The human brain is amazing. We're able to learn complex skills, solve problems, and perform tasks that would otherwise be impossible. But we're not perfect. Our brains are wired to prioritize certain things over others, and this prioritization process often leads us astray.
One of these priorities is our ability to pay attention. We tend to ignore information that doesn't directly affect us, and we become easily distracted when faced with too many stimuli at once. This prioritization process causes us to lose track of important details, and it makes it hard to concentrate on anything long enough to complete a task.
This prioritization process is called selective attention, and it's where meditation comes in. Through meditation, you can rewire your brain to prioritize different types of information.
When you meditate, you engage in focused attention. Focused attention allows you to notice details that you normally wouldn't notice because your mind is constantly jumping between thoughts. These details include sounds, smells, sights, feelings, and sensations.
Focused attention helps you gain control of your attention, allowing you to direct it towards specific goals. This means that when you meditate, you can use your attention to remember facts, recall memories, and improve your memory.
Meditation also increases your awareness of emotions. Emotions are another type of stimulus that can distract you from focusing on a particular goal. However, when you practice meditation, you can observe your emotions without reacting to them.
Finally, meditation improves your self-awareness. Self-awareness is the ability to recognize yourself as separate from everything else. It's the foundation of empathy, compassion, and wisdom. Without self-awareness, you can't understand others' perspectives, and you won't be able to empathize with them.
With improved self-awareness, you'll be better equipped to deal with life's challenges. And since you're already practising meditation, you may find that you've developed some useful tools for dealing with stressors.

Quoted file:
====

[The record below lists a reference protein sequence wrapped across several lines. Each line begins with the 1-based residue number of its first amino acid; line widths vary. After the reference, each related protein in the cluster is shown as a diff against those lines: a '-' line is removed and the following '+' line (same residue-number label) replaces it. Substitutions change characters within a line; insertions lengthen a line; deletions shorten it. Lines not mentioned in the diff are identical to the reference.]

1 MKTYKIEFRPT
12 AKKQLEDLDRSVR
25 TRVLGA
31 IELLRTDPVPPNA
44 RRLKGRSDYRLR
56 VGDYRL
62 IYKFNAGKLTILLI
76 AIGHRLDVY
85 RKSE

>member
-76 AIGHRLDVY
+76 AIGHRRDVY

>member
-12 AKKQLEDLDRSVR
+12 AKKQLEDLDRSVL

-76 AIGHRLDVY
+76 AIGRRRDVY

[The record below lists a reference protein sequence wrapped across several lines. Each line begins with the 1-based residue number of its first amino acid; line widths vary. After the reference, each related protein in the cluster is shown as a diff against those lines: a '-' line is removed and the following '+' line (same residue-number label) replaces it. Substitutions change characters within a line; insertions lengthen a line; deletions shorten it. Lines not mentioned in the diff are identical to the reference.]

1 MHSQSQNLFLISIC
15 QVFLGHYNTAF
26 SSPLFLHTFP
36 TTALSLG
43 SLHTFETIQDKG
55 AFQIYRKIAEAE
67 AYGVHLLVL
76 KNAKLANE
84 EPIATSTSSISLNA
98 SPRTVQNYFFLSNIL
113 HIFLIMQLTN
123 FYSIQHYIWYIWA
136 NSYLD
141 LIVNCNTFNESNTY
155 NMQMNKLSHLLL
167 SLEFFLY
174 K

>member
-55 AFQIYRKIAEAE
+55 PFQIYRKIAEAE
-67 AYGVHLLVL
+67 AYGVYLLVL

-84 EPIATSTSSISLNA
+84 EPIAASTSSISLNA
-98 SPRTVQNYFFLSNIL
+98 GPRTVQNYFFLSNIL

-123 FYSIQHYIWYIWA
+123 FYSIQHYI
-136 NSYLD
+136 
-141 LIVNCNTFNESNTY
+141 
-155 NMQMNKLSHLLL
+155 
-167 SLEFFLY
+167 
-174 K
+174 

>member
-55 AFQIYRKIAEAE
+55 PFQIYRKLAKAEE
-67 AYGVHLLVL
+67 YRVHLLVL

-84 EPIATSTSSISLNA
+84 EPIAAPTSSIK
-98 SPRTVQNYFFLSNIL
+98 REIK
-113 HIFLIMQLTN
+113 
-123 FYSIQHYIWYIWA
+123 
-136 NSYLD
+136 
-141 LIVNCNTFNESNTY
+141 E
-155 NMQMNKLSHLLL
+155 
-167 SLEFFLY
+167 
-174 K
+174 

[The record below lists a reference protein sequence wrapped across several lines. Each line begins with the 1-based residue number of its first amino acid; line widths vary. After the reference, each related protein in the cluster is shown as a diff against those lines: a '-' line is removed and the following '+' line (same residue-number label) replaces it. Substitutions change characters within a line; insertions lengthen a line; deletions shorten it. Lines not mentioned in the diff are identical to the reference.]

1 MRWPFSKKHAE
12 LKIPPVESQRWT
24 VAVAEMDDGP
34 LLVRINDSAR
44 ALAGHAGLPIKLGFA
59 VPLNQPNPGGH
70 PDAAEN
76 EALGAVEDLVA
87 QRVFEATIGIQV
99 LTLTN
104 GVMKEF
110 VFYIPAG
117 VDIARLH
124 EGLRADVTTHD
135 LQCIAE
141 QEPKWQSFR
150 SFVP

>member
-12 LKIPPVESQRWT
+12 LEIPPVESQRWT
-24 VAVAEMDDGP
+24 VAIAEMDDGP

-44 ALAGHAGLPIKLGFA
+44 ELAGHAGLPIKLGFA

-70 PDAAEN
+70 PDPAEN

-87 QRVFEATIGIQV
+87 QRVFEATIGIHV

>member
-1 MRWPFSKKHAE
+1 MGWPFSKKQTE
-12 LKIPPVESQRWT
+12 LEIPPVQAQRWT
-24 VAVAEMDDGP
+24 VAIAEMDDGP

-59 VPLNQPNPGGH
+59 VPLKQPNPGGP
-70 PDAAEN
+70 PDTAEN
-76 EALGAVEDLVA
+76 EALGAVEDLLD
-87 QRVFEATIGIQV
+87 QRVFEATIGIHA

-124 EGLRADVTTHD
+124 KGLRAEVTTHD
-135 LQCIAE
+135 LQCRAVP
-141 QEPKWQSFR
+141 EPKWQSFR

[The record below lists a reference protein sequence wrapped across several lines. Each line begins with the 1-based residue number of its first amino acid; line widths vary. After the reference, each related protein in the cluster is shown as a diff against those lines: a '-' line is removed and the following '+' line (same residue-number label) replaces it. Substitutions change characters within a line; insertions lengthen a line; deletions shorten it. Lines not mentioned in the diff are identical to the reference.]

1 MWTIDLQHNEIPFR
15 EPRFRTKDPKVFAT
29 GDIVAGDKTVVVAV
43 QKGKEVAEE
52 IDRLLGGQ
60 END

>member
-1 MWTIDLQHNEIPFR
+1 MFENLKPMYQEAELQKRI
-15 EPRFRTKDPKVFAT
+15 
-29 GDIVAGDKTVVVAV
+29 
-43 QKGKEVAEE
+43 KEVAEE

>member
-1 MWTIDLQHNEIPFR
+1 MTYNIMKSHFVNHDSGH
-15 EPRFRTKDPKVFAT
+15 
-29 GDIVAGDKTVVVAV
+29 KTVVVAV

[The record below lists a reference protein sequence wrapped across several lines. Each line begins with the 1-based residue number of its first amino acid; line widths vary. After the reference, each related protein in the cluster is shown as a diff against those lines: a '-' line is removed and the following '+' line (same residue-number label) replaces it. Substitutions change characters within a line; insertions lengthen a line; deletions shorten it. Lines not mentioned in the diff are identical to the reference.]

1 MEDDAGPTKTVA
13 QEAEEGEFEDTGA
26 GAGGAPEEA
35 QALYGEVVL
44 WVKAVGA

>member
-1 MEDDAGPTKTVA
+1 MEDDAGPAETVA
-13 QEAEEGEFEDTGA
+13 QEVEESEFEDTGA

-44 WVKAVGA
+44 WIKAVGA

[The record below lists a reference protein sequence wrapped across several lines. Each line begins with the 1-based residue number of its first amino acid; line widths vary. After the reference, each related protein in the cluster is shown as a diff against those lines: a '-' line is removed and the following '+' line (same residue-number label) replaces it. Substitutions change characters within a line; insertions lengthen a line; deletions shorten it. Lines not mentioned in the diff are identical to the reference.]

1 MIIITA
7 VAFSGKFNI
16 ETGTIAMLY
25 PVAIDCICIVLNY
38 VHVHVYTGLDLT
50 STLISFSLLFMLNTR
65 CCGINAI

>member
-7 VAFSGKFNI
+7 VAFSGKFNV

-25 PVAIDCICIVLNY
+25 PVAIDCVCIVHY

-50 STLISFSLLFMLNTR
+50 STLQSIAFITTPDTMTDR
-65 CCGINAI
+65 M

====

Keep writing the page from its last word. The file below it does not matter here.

The human brain consists of billions of neurons connected together through synapses. Neurons communicate with each other via electrical impulses called action potentials (AP). These AP travel along axons, which connect neurons together.
Neurons form networks of connections called neural pathways. Each pathway is responsible for different functions, including vision, hearing, touch, movement, memory, emotion, and cognition.
When we meditate, our brains become reorganized, forming new neural pathways. This process is known as neuroplasticity. Neuroplasticity allows us to change our behaviour and improve our mental health.
Researchers recently discovered that meditating changes activity in the amygdala, which helps control our emotions. When we're stressed out, our amygdala becomes overly reactive — making us angry, sad, frustrated, etc. Meditation slows down these reactions so they don't turn into full-blown emotional episodes. It makes sense then that when stress levels reach the point where we need some help, meditation could be useful.
Major depressive disorder is associated with relative hyperactivation in the amygdala, insula, and subcallosal cingulate cortex, and hypoactivation in the dorsolateral prefrontal cortex.
Now that you know how beneficial meditation can be, it's time to start practising. Reach out to a Vethathiri SKY Yoga centre near you. Awaken your kundalini. Feel the vibration of your kundalini in your chakras. Meditate regularly. Calm yourself. Master your mind. Live healthily. Live long.
Be Blessed by the Divine!
Krish Murali Eswar.